Owen: I have had the honour of representing the United Kingdom in many international development and economic forums, from G-20 meetings to establishing international institutions to promote more open government. In these situations, speaking with one coordinated voice, European governments are able to promote European values and priorities in a way that would be impossible if each government pursued its goals separately. At one crucial meeting about the future of the World Bank, I set out a joint European position, which we had agreed in a preparatory meeting. The US delegate then asked, only half-jokingly, whether we could cut the rest of the meeting short, since between us the Europeans held a majority of the votes round the table.

The European Union is a shining example of international cooperation which inspires the rest of the world.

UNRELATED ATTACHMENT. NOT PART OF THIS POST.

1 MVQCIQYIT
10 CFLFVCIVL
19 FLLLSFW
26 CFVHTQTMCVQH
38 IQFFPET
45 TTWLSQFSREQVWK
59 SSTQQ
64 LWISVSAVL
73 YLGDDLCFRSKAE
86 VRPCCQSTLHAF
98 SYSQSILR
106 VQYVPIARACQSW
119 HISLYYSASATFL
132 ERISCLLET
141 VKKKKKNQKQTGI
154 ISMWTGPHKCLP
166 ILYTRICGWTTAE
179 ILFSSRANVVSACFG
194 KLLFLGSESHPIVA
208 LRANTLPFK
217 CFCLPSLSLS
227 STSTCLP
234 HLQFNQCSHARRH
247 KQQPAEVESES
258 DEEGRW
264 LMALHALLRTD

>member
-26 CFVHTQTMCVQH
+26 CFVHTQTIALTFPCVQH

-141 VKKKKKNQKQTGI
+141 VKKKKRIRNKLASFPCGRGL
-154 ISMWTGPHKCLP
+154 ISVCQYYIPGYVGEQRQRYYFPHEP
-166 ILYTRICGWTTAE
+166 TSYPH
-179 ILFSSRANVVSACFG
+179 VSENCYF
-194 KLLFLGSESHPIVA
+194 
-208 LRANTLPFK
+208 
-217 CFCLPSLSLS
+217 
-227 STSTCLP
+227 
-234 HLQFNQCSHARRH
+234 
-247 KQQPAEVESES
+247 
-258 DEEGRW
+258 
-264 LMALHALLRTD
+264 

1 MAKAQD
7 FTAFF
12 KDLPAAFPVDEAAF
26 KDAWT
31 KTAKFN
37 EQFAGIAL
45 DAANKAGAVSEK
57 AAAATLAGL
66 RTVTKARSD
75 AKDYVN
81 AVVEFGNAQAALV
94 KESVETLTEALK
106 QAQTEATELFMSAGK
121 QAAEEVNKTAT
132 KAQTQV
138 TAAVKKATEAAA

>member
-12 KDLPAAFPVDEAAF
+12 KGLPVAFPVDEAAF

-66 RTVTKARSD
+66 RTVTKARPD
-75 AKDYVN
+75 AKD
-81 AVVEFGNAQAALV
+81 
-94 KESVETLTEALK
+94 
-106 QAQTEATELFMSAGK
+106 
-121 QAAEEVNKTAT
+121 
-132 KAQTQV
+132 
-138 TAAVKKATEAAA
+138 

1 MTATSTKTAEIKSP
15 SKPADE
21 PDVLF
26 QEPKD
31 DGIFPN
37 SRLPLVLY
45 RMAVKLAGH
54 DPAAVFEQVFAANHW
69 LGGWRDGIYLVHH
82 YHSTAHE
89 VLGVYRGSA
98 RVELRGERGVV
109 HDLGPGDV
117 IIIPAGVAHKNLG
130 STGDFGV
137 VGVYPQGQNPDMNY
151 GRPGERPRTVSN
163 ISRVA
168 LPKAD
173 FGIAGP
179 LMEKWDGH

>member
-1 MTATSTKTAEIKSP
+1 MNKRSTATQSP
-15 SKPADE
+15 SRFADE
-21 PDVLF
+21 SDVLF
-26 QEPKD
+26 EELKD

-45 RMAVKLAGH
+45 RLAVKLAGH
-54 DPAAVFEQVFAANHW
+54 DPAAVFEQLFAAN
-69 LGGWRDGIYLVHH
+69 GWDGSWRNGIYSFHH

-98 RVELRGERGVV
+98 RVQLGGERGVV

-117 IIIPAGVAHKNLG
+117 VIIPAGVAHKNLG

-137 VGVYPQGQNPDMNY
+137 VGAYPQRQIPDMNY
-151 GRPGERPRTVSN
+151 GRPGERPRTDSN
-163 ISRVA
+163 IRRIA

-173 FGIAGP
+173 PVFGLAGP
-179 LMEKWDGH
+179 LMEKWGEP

The European Union is a unique and inspiring association, enabling 28 free nations to act in unison. We are more than half a billion people—7.3 percent of the world population—generating nearly a quarter of the world’s economic output. Together we have global clout in negotiating trade deals, playing a powerful role in international diplomacy, and promoting human rights, sustainable prosperity, and social justice both within and outside the Union. The EU does more than preserve peace among its once bloodily warring members (it won the Nobel Peace Prize in 2012): it actively demonstrates friendship and shared loyalties, with free movement of its people right across its 4.3 million square kilometres. Millions of us feel at home throughout Europe in a way that’s different from how we feel visiting the United States, however strong our attachment to our American friends.